Frisian Dew from Dutch Passion – Another outdoor champion strain

He figured out that five Frisian Dew plants would probably be enough for his 1.5 x 6 metre plot. Hi-Five didn’t want to make use of the full season, as his plants otherwise would have gotten too big. He could have started cultivation as early as at the beginning of April, but waited until the beginning of May instead, sowing five feminised Frisian Dew seeds into jiffypots contained in a heated mini greenhouse. They all had germinated very well after a couple of days and were placed onto a south-facing windowsill. Two and half weeks after germination, Hi-Five started to gradually acclimatize the plants to outdoors, hardening them off by exposing them to sunlight and night coldness a little bit Tonger every day. That procedure also helped the plants getting more solid stems, due to the wind, lignification quickly advanced. At the beginning of June, Hi-Five planted the five Frisian Dew plants into the garden side bed he had prepared in February already.
The Frisian Dew plants grew very well. Thanks to the soil’s high nutrient content and water holding capacity power, Hi-Five didn’t have to water and/or fertilise the plants in the first two months, he could give free rein to mother nature. Summer advanced, and at the end of July, the feminised Frisian Dew plants revealed their gender — they all proved to be female. Hi-Five happily watched the resin glands prosper on all the plants, as flowering got into full gear in the course of August.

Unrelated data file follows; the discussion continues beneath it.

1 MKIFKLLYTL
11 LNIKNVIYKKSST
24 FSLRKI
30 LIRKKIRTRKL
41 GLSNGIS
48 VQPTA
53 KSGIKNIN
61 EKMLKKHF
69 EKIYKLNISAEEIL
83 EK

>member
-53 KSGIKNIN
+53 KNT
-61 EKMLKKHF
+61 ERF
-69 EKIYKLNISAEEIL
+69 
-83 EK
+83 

At the beginning of the flowering stage, he had started to fertilise his plants with BioBizz’s organic “Bio-Bloom” (N-P-K = 2.0-6.0-3.5) once a week. The plants became heavily resinous (most obviously thanks to the influence of mighty Super Skunk genetics), in fact, these were the most resinous outdoor plants Hi-Five had ever experienced! The “green apple tree roof” that widely protected the plants from heavy rain falls may have contributed to the extraordinarily high resin content, preventing the resin glands from being washed off the buds. The five Frisian Dew plants did not produce any male flowers, becoming 100% female, so they passed the femi test with flying colors. And “with colors” can be taken literally here: Two of the five plants produced lovely purple buds, thanks to the Purple Star genetics in Frisian Dew. Another very positive result was that mold wasn’t an issue at all, all the five Frisian Dew plants exhibited totally healthy high-grade sinsemilla buds in the end. Which was uniformly reached by the five plants at the beginning of October.

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